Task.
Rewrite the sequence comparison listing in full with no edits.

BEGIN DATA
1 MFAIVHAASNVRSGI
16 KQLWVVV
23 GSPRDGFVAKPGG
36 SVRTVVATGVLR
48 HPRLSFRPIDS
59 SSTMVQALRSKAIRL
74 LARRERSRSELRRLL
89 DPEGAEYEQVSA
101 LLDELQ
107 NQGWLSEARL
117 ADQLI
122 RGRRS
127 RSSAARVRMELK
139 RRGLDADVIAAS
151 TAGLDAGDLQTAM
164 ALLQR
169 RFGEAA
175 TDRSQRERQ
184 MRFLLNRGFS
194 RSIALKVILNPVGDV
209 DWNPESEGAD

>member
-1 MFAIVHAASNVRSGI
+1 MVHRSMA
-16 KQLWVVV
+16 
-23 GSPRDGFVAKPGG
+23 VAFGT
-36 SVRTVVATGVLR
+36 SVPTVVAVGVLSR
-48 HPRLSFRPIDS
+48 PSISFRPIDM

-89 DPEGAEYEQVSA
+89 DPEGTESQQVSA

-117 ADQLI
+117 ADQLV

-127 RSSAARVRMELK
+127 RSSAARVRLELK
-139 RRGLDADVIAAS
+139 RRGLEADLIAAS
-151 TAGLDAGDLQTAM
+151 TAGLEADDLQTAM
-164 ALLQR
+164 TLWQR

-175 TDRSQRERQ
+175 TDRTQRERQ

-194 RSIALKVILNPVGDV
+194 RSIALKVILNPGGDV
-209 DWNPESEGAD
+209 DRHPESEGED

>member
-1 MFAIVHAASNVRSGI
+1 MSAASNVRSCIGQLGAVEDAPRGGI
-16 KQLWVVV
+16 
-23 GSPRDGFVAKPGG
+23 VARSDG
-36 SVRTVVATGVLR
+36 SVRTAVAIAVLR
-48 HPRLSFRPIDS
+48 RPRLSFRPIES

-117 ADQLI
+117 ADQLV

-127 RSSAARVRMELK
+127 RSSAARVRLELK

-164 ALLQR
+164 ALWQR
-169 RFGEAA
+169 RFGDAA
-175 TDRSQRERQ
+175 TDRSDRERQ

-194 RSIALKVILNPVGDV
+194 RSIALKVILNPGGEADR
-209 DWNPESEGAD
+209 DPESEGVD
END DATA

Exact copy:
1 MFAIVHAASNVRSGI
16 KQLWVVV
23 GSPRDGFVAKPGG
36 SVRTVVATGVLR
48 HPRLSFRPIDS
59 SSTMVQALRSKAIRL
74 LARRERSRSELRRLL
89 DPEGAEYEQVSA
101 LLDELQ
107 NQGWLSEARL
117 ADQLI
122 RGRRS
127 RSSAARVRMELK
139 RRGLDADVIAAS
151 TAGLDAGDLQTAM
164 ALLQR
169 RFGEAA
175 TDRSQRERQ
184 MRFLLNRGFS
194 RSIALKVILNPVGDV
209 DWNPESEGAD

>member
-1 MFAIVHAASNVRSGI
+1 MVHRSMA
-16 KQLWVVV
+16 
-23 GSPRDGFVAKPGG
+23 VAFGT
-36 SVRTVVATGVLR
+36 SVPTVVAVGVLSR
-48 HPRLSFRPIDS
+48 PSISFRPIDM

-89 DPEGAEYEQVSA
+89 DPEGTESQQVSA

-117 ADQLI
+117 ADQLV

-127 RSSAARVRMELK
+127 RSSAARVRLELK
-139 RRGLDADVIAAS
+139 RRGLEADLIAAS
-151 TAGLDAGDLQTAM
+151 TAGLEADDLQTAM
-164 ALLQR
+164 TLWQR

-175 TDRSQRERQ
+175 TDRTQRERQ

-194 RSIALKVILNPVGDV
+194 RSIALKVILNPGGDV
-209 DWNPESEGAD
+209 DRHPESEGED

>member
-1 MFAIVHAASNVRSGI
+1 MSAASNVRSCIGQLGAVEDAPRGGI
-16 KQLWVVV
+16 
-23 GSPRDGFVAKPGG
+23 VARSDG
-36 SVRTVVATGVLR
+36 SVRTAVAIAVLR
-48 HPRLSFRPIDS
+48 RPRLSFRPIES

-117 ADQLI
+117 ADQLV

-127 RSSAARVRMELK
+127 RSSAARVRLELK

-164 ALLQR
+164 ALWQR
-169 RFGEAA
+169 RFGDAA
-175 TDRSQRERQ
+175 TDRSDRERQ

-194 RSIALKVILNPVGDV
+194 RSIALKVILNPGGEADR
-209 DWNPESEGAD
+209 DPESEGVD